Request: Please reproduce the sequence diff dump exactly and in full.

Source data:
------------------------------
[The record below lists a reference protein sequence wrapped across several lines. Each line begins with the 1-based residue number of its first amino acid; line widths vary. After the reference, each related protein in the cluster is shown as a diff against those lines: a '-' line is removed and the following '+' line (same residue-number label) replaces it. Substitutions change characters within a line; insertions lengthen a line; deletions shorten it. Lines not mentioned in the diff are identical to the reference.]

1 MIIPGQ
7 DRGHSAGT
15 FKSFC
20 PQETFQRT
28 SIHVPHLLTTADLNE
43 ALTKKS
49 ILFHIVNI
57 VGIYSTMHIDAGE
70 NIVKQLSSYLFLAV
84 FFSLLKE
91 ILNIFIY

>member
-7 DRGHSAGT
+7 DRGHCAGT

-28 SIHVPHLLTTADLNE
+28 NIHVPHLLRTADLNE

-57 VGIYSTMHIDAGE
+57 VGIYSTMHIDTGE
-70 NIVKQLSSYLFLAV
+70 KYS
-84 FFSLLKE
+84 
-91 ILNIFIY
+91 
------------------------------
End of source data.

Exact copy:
[The record below lists a reference protein sequence wrapped across several lines. Each line begins with the 1-based residue number of its first amino acid; line widths vary. After the reference, each related protein in the cluster is shown as a diff against those lines: a '-' line is removed and the following '+' line (same residue-number label) replaces it. Substitutions change characters within a line; insertions lengthen a line; deletions shorten it. Lines not mentioned in the diff are identical to the reference.]

1 MIIPGQ
7 DRGHSAGT
15 FKSFC
20 PQETFQRT
28 SIHVPHLLTTADLNE
43 ALTKKS
49 ILFHIVNI
57 VGIYSTMHIDAGE
70 NIVKQLSSYLFLAV
84 FFSLLKE
91 ILNIFIY

>member
-7 DRGHSAGT
+7 DRGHCAGT

-28 SIHVPHLLTTADLNE
+28 NIHVPHLLRTADLNE

-57 VGIYSTMHIDAGE
+57 VGIYSTMHIDTGE
-70 NIVKQLSSYLFLAV
+70 KYS
-84 FFSLLKE
+84 
-91 ILNIFIY
+91 